Governor sides with nurse in trouble for Schiavo remarks
By LORRI HELFAND
Published July 14, 2006
Gov. Jeb Bush on Thursday sided with a nurse who could lose her license because she discussed Terri Schiavo's medical condition on national TV.
"The governor feels the actions taken against Carla Sauer-Iyer are not justified and hopes that the complaint will be reconsidered and dismissed," Bush spokesman Russell Schweiss wrote in an e-mail to the St. Petersburg Times. "She did not disclose any information which was not already public."
On Thursday, the Department of Health requested the Board of Nursing to dismiss the agency's complaint that Sauer-Iyer, 42, improperly disclosed patient information on CNN last year.
Sauer-Iyer rejected a proposed settlement that would have forced her to give up her nursing license, pay up to $1,683 in administrative costs and not to apply for a license in the future.
Sauer-Iyer, a registered nurse, rejected a proposed settlement and requested an administrative hearing. No date has been set for the hearing.
She provided an affidavit for the governor's legal team in its defense of Terri's Law, which was ruled unconstitutional.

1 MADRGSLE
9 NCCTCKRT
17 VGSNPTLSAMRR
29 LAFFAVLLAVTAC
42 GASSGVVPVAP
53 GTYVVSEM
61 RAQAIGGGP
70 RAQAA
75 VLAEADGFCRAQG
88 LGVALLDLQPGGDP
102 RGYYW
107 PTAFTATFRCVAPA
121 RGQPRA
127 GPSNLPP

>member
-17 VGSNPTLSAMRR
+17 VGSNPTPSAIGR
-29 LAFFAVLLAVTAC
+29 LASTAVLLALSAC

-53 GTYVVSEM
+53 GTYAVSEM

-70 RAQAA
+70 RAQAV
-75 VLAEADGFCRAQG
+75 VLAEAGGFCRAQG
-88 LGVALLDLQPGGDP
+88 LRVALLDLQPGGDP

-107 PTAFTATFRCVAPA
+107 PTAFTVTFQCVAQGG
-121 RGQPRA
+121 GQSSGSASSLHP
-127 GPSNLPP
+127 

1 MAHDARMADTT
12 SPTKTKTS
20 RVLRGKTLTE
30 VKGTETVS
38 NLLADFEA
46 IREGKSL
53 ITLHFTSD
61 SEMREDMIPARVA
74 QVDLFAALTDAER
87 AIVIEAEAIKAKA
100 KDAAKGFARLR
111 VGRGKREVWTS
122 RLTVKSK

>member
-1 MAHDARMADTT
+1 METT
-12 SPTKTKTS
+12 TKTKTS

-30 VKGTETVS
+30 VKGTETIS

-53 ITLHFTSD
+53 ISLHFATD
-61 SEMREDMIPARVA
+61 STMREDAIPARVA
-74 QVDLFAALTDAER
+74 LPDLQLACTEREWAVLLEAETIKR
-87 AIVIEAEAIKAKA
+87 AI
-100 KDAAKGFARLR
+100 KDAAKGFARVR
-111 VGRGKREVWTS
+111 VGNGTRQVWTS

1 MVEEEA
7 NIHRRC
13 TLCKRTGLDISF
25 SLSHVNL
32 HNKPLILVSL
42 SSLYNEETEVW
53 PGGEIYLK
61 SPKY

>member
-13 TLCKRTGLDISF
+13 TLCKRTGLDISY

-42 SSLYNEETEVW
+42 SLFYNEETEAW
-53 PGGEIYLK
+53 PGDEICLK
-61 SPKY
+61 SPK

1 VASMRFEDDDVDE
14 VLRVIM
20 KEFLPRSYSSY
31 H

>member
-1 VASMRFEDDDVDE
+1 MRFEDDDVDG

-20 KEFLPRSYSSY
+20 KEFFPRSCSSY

In her affidavit, Sauer-Iyer, who worked for Palm Garden of Largo as a licensed practical nurse while Schiavo was there, claimed Schiavo said "Mommy" and "Help me," told nurses she was in pain and chuckled when Sauer-Iyer told her humorous stories.
Schiavo, who was the center of national controversy for years, died March 31, 2005.
Michael Schiavo said Thursday that Bush is trying to protect someone he used.
"This is America. The governor is entitled to be wrong again," he said. "What Carla did is wrong and what the governor is doing to protect her is wrong. Why does he want to help people who lie?"
Sauer-Iyer said she was "glad but not surprised" to hear about Bush's statement, "since he was instrumental in trying to save Terri's life."
The case against Sauer-Iyer began on March 28, 2005, when the Health Department received a complaint from a Massachusetts registered nurse who said Sauer-Iyer made "unsubstantiated comments" on CNN "that with 'just a little bit of therapy' Mrs. Schiavo could be rehabilitated."
Schiavo had been diagnosed as being in a persistent vegetative state since her collapse in 1990.
Times staff writer Joni James contributed to this report. Lorri Helfand can be reached at (727) 445-4155 or firstname.lastname@example.org.